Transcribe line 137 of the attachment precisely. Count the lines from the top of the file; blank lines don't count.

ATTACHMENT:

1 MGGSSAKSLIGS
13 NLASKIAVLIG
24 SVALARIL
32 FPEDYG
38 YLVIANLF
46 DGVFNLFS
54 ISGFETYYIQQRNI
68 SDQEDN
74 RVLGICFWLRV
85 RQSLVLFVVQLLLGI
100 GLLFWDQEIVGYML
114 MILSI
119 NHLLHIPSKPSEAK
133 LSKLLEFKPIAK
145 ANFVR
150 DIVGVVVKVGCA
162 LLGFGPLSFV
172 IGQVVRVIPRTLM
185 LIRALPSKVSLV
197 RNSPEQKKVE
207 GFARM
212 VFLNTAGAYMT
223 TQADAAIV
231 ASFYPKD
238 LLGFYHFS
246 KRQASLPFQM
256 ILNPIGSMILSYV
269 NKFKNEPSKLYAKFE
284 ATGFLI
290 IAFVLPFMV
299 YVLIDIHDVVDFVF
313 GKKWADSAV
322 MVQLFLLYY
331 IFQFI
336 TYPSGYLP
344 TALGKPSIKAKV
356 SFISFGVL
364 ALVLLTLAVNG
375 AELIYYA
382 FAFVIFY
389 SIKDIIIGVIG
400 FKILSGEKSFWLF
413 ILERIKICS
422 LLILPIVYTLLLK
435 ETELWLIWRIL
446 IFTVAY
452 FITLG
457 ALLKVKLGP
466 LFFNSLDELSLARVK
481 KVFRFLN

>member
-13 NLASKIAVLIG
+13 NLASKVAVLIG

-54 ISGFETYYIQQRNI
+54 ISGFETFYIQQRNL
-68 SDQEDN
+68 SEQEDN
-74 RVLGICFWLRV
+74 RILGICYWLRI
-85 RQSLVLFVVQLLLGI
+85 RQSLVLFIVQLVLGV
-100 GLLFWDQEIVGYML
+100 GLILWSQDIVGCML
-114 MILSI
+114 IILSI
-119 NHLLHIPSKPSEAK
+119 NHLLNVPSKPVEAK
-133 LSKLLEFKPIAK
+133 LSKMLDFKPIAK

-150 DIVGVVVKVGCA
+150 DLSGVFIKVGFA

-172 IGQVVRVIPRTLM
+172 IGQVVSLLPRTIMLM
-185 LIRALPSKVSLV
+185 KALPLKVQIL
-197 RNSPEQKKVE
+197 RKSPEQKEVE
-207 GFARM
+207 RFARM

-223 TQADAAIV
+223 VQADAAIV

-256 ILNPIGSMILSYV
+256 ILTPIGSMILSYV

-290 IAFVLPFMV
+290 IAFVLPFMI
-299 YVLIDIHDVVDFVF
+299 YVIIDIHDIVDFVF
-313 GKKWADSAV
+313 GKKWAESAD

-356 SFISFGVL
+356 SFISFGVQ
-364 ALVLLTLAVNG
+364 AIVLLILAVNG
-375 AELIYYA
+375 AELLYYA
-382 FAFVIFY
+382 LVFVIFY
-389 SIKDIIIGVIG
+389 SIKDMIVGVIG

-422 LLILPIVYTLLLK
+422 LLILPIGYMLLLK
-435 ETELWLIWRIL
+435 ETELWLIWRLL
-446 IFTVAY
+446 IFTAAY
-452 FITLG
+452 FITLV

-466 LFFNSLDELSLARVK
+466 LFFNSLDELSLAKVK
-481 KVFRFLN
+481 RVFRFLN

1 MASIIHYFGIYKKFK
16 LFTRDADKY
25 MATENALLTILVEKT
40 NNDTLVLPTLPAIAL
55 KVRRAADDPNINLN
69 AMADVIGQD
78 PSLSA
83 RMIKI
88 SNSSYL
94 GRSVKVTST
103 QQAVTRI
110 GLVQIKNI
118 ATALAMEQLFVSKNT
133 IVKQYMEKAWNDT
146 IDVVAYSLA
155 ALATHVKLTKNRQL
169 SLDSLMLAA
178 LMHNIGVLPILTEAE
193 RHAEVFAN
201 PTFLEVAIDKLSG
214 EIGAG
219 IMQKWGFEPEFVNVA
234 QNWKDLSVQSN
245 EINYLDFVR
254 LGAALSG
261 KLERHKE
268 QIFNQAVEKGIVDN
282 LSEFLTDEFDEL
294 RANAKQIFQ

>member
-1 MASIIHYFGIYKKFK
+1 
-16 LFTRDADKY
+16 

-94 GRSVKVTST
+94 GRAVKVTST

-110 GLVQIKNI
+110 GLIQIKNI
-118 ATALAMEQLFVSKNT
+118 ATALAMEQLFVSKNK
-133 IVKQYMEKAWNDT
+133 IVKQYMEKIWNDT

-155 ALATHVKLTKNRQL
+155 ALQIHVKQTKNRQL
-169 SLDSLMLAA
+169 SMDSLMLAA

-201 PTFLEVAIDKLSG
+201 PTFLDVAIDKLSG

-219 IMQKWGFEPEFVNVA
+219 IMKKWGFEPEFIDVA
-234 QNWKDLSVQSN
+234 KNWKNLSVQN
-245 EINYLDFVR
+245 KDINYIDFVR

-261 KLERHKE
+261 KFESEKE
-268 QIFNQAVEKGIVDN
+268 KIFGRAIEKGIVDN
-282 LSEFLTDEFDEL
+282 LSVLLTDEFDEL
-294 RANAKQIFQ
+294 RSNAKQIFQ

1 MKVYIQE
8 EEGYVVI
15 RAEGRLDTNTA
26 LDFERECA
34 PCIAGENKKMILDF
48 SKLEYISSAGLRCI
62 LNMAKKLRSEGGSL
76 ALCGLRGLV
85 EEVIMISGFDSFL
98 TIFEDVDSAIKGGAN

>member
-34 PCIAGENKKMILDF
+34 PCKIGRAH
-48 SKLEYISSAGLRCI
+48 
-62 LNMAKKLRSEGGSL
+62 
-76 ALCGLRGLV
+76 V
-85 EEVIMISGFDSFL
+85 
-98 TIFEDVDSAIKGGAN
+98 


261 KLERHKE